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What is cache memory?

We explain the different categories of cache memory and how it differs from RAM

Much like the human brain, computer systems use different types of memory in tandem to keep them running smoothly.

Data-intensive functions are handled by types of long-term memory, whereas shorter memory functions deal with regular and everyday tasks. No matter the type, all memory is vital to the overall performance of the computer's hardware and software.

In the context of computing, 'memory' is the term used to describe information storage, but there are some memory components that have uses and meanings beyond that remit. Such as the encoding and retrieval of data, which is actually a central part of cache memory.

On its own, cache memory is almost useless, but it plays an extremely important role alongside other parts of a computer system.

Cache enables computer functions to hold recently accessed data close by so that it can be used again and again, rather than going through the same set of instructions repeatedly. It's for this reason that systems with a larger capacity of cache memory appear to be faster because they can hold more easily accessible data.

Cache memory vs RAM

It may sound like a similar function to random-access memory (RAM), but there is a noticeable difference with cache memory. For start, data is stored within cache memory for future operational tasks, to be accessed and used right away, whereas application and operational data that is not currently in use are stored on RAM.

Cache memory is also faster, mainly due to its close proximity to the central processing unit compared to RAM. What's more, cache memory is typically smaller than RAM as it only stores what information it needs. 

Cache memory types

Cache memory is a bit of a complicated beast. It operates differently to the standard RAM that most people will be familiar with, and there are also different kinds of cache memory.

Each type of cache memory has its advantages and disadvantages, usually resulting in higher and lower hit rate ratios - the measure of how many content requests a cache is able to process successfully against the total number it receives. The various differences all boil down to the way cache memory is mapped.

Direct mapping

A direct mapping cache is its simplest form, with each block of memory being mapped to one line in a cache using an index, organised by multiple sets.

In this case, if a line is already occupied, the new block needing to be mapped is loaded, and the old block is removed.

The function of the cache in this case is to store the tag field for the memory address, with the index field stored in the system’s main memory.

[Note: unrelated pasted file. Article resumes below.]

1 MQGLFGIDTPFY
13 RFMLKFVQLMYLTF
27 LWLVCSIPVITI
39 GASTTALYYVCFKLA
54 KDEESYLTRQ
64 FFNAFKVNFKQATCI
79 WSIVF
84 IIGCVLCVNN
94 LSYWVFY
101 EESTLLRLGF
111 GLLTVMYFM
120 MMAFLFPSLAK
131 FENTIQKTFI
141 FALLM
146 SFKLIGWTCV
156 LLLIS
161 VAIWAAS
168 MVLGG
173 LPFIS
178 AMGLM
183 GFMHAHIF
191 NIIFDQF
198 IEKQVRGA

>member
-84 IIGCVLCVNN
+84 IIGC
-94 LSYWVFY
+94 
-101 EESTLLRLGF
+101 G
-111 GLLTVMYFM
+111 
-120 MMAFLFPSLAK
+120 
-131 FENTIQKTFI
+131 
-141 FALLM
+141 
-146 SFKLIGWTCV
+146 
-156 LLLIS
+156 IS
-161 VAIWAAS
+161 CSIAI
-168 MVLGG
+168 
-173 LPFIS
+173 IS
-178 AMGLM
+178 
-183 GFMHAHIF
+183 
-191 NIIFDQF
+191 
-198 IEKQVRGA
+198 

Advantages of direct mapping

This type of mapping is typically used on simple machines, given the relative simplicity of its placement policy means it's not as power intensive.

Disadvantages of direct mapping

This simplicity also means there is only ever one line available in each set within the cache, and the need to replace this line when a new address is mapped results in a lower hit rate ratio.

Fully associative mapping

Instead of having only one line per set available across multiple sets, fully associative mapping sees addresses first mapped together into a single set with multiple cache lines. This means the block being loaded can occupy any available line.

Advantages of fully associative mapping

The good thing about fully associative mapping is that it provides far greater flexibility for the placement of blocks, potentially allowing for each block to be fully utilised before expiring. Fewer block replacements also increases the number of content requests the cache is able to handle, leading to a higher hit rate ratio. It’s also considered the fastest form of mapping.

Disadvantages of fully associative mapping

The downside is this process is more time consuming than direct mapping, as a system needs to iterate through a greater number of lines in a cache to locate a memory block. This also increases power consumption, and requires more powerful hardware to perform efficiently.

Set associative mapping

Set associative mapping acts as a halfway-house between direct and fully associative mapping, in that every block is mapped to a smaller subset of locations within the cache.

Instead of having only a single line that a block can map to (direct mapping), lines are grouped together into sets. Memory blocks are then mapped to specific sets, and then assigned to any line within that set.

Advantages of set associative mapping

This is considered a trade off between direct mapping and fully associative, given it provides some flexibility without excessive power and hardware requirements.

Disadvantages of set associative mapping

The downside is that it’s naturally not as efficient as fully associative mapping, resulting in a lower hit rate.

Cache memory grading

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There are three different categories, graded in levels: L1, L2 and L3. L1 cache is generally built into the processor chip and is the smallest in size, ranging from 8KB to 64KB. However, it's also the fastest type of memory for the CPU to read. Multi-core CPUs will generally have a separate L1 cache for each core.

L2 and L3 caches are larger than L1, but take longer to access. L2 cache is occasionally part of the CPU, but often a separate chip between the CPU and the RAM.

Graphics processing units (GPUs) often have a separate cache memory to the CPU, which ensures that the GPU can still speedily complete complex rendering operations without relying on the relatively high-latency system RAM.

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